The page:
When I was teaching parenting classes in Portland nearly two decades ago I had one parent in the class who was there because she’d been mandated by child protective services. I don’t know the whole story but I knew that she didn’t want to be there. She made it clear that she resented having to sit there listening to a youngster many years her junior (me) who didn’t even have any kids yet.
I can’t say that I blamed her.
Fortunately the other parents in the class were there to help her process the information in a loving, respectful way that she could hear.
At one point we were talking about how children have their own experiences in the day beyond what we might witness. I don’t know how she got the message — I think another parent was telling a story about her child in school — but she burst into tears and said, “I had no idea, I had no idea. I never thought that maybe she could have her own bad day or be in her own bad mood.”
It was such a powerful moment.
From that point of the class on she was able to talk about her children’s experiences with compassion and empathy. The class was not easy for her — she was away from her kids and she was confronting a lot of things she wished she’d done differently — but I hope that what she learned there she was able to bring back to her relationships with her children.
It can be difficult to remember what it’s like to be small or even smallish. It’s especially hard to do if we weren’t allowed the full scope of our feelings. If we were treated harshly, we may have stuffed some feelings down so deep that we don’t know how to remember what it’s like to be scared or sad or to feel hopelessly overwhelmed by the big wide world and our small place in it. If we have that extra challenge then we can practice imagining. We can picture what it must be like to worry that we will suffocate if we fall asleep with a stuffy nose. Or to not have the experience to know that one lost book report won’t derail our scholastic dreams.
When we remember or can imagine what it feels like to be a child, it’s easier to know how to react with the firm and loving support that our children need.
First of all, I want to apologize in advance if this post doesn’t make much sense. I’m writing it late Monday night and I seem to be heading into a lousy autumn cold (as if there’s any other kind of autumn cold) so I’m a little woozy. Plus side: It’s not a summer cold. Summer colds are way worse than autumn colds.
If you’ve got kids, I bet there have been times when you don’t like them very much. Maybe you feel guilty about that but you know I’m an anti-guilt crusader so I’m here to tell you that I haven’t met a parent yet (and I’ve met a lot of parents) who likes their children 100% of the time. This is because kids — like most people — sometimes get on our nerves and just as we don’t always like our partners, our parents, our best friends or anyone else we normally adore, we aren’t always going to like our kids.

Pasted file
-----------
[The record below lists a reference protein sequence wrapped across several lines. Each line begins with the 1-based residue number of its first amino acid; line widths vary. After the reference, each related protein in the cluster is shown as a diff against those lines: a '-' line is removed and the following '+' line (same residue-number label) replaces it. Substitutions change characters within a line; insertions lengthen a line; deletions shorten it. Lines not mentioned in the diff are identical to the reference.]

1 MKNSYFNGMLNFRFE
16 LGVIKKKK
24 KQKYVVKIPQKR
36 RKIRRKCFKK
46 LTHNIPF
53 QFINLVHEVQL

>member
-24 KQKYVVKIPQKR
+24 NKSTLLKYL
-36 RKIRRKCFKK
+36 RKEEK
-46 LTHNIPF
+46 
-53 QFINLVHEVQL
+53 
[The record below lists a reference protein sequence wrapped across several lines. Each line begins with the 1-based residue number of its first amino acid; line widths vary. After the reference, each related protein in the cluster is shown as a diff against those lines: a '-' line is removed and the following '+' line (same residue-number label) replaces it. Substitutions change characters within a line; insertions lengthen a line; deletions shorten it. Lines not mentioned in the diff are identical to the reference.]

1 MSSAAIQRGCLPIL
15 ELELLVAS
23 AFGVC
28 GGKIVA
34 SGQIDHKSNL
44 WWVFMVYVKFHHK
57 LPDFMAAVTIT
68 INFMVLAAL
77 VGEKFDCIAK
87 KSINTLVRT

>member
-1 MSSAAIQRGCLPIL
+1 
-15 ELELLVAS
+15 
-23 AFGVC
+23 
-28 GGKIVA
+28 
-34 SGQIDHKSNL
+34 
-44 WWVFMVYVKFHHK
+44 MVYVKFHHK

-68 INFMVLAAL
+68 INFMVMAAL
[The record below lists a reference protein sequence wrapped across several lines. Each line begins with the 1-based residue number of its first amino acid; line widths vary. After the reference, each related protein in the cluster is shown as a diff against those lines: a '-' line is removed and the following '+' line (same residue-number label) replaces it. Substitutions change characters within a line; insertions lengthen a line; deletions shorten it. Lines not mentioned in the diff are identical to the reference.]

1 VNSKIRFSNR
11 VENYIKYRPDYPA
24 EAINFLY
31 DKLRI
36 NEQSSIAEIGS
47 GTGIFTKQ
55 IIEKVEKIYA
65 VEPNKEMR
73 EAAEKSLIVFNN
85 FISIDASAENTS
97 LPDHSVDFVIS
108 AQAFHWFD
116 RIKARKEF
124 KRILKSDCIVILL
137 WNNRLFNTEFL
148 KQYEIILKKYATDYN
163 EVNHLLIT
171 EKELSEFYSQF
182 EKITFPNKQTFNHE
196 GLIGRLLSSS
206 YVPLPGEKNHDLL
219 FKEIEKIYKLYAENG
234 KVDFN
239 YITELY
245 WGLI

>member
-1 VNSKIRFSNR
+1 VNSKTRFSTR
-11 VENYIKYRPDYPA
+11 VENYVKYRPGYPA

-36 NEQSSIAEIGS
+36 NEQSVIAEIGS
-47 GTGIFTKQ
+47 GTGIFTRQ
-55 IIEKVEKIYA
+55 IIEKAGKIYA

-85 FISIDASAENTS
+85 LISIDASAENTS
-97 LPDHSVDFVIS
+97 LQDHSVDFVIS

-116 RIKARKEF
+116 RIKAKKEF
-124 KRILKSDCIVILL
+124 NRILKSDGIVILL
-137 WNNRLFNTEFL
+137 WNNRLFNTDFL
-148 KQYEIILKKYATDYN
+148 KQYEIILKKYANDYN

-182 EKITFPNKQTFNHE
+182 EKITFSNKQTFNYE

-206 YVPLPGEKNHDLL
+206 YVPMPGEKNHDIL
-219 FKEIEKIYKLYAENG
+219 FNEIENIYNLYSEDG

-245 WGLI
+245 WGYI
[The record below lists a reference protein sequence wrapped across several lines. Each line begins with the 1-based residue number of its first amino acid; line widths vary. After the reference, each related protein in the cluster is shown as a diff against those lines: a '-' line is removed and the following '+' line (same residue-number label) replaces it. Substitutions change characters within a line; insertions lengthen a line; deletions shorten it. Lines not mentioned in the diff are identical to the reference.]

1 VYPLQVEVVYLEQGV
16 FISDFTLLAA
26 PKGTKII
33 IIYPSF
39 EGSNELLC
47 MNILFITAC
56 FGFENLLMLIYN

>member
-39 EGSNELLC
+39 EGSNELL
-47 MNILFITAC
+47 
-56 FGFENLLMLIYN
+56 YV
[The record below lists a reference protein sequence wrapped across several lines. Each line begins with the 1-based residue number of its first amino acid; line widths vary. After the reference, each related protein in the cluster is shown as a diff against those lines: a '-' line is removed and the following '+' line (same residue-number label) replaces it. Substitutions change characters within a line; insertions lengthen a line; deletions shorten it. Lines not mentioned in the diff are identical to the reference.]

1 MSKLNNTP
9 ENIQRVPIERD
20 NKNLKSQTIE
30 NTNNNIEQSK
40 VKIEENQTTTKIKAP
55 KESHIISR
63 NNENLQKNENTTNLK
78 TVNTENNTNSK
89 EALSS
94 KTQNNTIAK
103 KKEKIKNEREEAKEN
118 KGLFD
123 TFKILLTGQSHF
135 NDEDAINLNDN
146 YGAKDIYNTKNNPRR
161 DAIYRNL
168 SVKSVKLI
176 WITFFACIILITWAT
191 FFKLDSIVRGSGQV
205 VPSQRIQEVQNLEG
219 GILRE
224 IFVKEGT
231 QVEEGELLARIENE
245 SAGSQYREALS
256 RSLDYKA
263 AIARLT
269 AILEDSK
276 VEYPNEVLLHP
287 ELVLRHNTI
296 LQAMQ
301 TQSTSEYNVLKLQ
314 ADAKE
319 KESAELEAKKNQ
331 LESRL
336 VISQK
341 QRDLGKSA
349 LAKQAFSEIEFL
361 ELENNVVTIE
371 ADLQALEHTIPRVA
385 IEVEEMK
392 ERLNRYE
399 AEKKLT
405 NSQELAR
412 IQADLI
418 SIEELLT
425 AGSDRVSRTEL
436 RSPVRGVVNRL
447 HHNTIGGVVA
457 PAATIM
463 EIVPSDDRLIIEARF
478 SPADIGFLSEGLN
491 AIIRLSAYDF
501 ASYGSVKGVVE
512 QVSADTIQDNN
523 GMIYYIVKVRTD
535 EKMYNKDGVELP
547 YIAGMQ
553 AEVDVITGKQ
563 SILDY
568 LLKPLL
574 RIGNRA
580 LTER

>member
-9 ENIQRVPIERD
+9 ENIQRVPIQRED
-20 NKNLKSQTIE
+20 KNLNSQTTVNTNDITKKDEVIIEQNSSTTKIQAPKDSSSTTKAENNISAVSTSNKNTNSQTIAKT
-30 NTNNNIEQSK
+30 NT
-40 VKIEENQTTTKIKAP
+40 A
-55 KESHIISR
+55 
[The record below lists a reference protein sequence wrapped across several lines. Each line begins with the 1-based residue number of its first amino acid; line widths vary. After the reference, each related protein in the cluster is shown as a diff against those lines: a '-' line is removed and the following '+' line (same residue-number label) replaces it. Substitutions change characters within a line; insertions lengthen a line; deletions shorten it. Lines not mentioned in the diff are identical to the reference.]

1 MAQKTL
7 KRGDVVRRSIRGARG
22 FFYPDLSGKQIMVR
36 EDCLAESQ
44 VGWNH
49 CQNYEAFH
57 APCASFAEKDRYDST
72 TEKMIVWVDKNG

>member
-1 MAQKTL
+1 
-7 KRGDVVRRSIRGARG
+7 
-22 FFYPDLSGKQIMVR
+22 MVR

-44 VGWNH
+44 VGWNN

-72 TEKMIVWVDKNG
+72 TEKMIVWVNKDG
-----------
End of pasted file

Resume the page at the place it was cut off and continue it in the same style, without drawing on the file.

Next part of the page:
That’s OK. Usually not liking your children is a sign that something needs to be shaken up; either your kids are in a stuck mode or you’re in a stuck mode. It’s painful to be at odds with your children and since we’re the grown ups and better at this whole relationship thing (theoretically), we’re going to need to be the ones who change even if they’re the ones behaving in ways that are really not likeable.
I know, it’s not fair but parenting rarely is.
So if your kids is being thoroughly awful and you’re really not enjoying them, you have some things to consider.
- Is this a developmental stage? Do you need to adjust your expectations or parenting tools?
- Is this one bad mood (yours or your child’s) and you can hug or laugh your way through it? Can you take a breather or hit do-over? Pop in a movie, have peanut butter toast for dinner and take the heat off of all of you?
- Is this a serious problem that needs serious help? Is this more than a bad day or a bad week? Is your child also making it hard for other loving people in his or her life? Is your child making it hard for him or herself?
- Is this your developmental stage? Do you need to look at your life beyond parenting? Are you needing a break from your kids or a change in some other part of your life that’s eating you up?
Like I said, it’s normal to dislike your kids sometimes and you don’t need to feel badly about it especially if you use it to inspire change. Find a trusted friend (or therapist) who can help you figure out what’s really going on and can maybe help you discover some solutions. Dust off your favorite old parenting book or see if there’s a sequel if your child has grown out of that stage. Or come check out my parenting classes next time I teach them (you can sign up for my newsletter to get a heads up) because this is just the kind of thing we talk about.